But it becomes difficult to ignore when we become informed.  Did you know that the average age of people entering the sex trade is 13?  That’s the average age, meaning there are about as many younger than that as there are older.  Pimps measure the worth of their victims by how many tricks they can pull in one night.

thDID YOU HEAR ME SAY THAT WE’RE TALKING ABOUT CHILDREN??? PIMPS MAKE THEMSELVES RICH BASED ON HOW MANY MEN THESE CHILDREN HAVE SEX WITH IN ONE NIGHT!!!

It is slavery. Children who are the most vulnerable for this form of enslavement are those who are homeless and poor, as well as children of all races and income levels who suffer low self-esteem. The hold that pimps have over their victims is extremely strong, horribly vicious, psychologically damaging and often fatal. They are brutal slavers, always looking to increase their stable of girls and boys to satisfy the vulgar desires of a sick group of people, the users.

pimps2Yet, here in America, they’ve become almost a cult.  There are “pimp and hoes” parties, the tv show “pimp my ride,” and a movie, the American Pimp, all trying to make a fad out of the awfully horrifying sex trafficking of children.

Human trafficking has become the fastest growing and second largest criminal industry in the world. There are presently an estimated 27 million sex slaves around the world, including many within DC. It seems like the pimps must be smarter than the local police and the FBI, because they don’t seem able to do anything to stop the pimps.

Courtney’s House works closely with Stop Modern Slavery, another DC group working to bring attention to the horrors of forced prostitution. Bill and I went to see a film they showed last week, Nefarious, produced by a Christian group called Exodus Cry–another heart wrenching film about how women all over the world are forced into sex trafficking.  What I learned from viewing the abuse and horror of this kind of slavery is that no prostitute chooses this kind of life.  They are forced into it either by being tricked into it as a child, lured into it through an unhealthy relationship or coerced into it by people who claim to love them–then they stay in it because they don’t know how to do anything else and don’t believe they can do anything else.  They come to believe it is their lot in life and accept it. They are mentally and physically slaves.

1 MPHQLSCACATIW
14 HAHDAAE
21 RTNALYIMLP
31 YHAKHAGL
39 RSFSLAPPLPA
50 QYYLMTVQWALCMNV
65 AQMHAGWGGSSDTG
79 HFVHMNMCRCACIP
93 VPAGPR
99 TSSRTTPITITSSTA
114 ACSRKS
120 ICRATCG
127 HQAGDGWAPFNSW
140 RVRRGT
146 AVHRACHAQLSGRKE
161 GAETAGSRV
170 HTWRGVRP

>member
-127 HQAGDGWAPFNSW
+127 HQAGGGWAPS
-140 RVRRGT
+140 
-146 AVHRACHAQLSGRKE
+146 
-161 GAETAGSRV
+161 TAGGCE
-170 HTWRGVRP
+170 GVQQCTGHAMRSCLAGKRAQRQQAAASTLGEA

And too many in our society accept it, by doing what society so often does to the oppressed–they blame the victims–the slaves, the prostitutes–for their own situation. And because it does not take place in our sight, It’s easy to simply ignore it.

One of the two highest commandments that Jesus teaches is that we are to love our neighbors as ourselves.  That’s the basis for the golden rule:  We are to do for others as we would want them to do for us.

Think about how vulnerable and naive you were when you were 12 or 13 years old.  Close your eyes and imagine that you are that 12 year old trying to walk in heels at 4 am, with a pimp ready to beat you horribly if you did not give your body willingly to whoever wanted it.

What you would want somebody to do for you?  It’s time to stop this.

If you’d like to comment on this post, you can click the little balloon at the top of the post for the comments section.  Contact me if you’d like to receive these posts by email. Please know that I always wish for you to know and feel the love of God and thereby be filled with peace, joy, and hope.